Spurred by these findings, the government of Bangladesh took action in the mid-1990s to clear the air. Leaded gasoline, which can pollute groundwater, was banned in 1999. Strict regulations were placed on the sulfur content in diesel fuel. An import ban was placed on two-stroke three-wheelers to help phase out older-model auto-rickshaws, and a widespread CNG program was launched.
Compressed natural gas is “known to be a fuel with lower air pollutant emissions,” says Sameer Akbar, senior environmental specialist at the World Bank. Natural gas is 95 percent methane and releases significantly fewer tailpipe emissions than does gasoline or diesel fuel.
“The combustion of CNG does release more methane than gasoline [does], but those emissions are minor compared with the emissions released from gasoline combustion,” says Andrew Burnham of the US Department of Energy’s Argonne (Ill.) National Lab. Unburned methane itself is a powerful greenhouse gas.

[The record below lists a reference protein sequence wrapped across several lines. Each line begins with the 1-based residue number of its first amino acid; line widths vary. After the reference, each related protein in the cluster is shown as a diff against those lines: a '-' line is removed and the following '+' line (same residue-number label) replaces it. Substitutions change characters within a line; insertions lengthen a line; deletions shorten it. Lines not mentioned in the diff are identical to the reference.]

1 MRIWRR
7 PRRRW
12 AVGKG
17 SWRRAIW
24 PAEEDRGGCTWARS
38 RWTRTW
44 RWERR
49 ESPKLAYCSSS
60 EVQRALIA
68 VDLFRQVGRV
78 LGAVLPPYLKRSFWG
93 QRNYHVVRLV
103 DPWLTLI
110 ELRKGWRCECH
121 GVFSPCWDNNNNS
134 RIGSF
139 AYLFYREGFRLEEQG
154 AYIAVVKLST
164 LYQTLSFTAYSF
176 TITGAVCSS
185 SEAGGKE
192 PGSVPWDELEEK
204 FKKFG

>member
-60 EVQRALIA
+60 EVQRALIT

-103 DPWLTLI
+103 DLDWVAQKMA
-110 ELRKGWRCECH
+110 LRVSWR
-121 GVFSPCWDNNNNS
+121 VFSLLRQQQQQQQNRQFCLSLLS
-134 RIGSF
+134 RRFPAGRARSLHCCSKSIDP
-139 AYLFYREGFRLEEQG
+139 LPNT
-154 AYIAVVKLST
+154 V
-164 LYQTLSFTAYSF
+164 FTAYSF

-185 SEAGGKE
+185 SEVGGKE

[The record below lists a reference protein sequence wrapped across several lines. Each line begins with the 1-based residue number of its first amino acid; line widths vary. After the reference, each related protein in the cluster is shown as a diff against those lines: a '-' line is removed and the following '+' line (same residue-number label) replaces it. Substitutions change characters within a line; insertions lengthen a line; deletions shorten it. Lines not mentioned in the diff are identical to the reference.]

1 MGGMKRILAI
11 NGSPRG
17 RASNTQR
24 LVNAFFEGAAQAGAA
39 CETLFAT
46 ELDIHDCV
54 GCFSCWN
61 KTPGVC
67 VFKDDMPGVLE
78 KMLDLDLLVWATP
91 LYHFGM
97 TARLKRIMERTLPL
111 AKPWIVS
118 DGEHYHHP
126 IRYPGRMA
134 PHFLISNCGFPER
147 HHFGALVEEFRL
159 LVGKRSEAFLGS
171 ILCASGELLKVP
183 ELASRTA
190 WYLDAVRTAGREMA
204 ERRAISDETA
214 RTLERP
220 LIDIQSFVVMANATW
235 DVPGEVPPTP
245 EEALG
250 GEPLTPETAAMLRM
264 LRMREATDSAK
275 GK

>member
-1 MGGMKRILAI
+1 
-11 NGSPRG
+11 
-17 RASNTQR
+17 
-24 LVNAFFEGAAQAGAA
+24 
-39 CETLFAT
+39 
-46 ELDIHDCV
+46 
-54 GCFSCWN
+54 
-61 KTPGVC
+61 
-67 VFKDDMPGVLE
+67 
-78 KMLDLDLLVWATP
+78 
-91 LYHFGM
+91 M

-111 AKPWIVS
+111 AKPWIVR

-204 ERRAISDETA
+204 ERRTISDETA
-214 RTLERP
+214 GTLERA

Cheap fuel, expensive conversion
CNG programs work well in countries with abundant natural gas reserves like Bangladesh. Italy started using CNG in the 1930s and was the first country to put a viable program in place. Other countries now using CNG successfully include India, Pakistan, Iran, Argentina, and Brazil.
CNG has been around in Bangladesh since 1982. “At that time it wasn’t an issue of environmental concerns,” says Iftikar “Sabu” Hussain, CEO of CNG Distribution Company. Compressed natural gas was initially introduced as a domestic fuel alternative to expensive imports, but did not catch on then because converting to the cheaper fuel involved an expensive engine conversion. The increasing cost of imported petroleum, however, plus a rising concern for the environment made CNG a stronger choice in the early 2000s.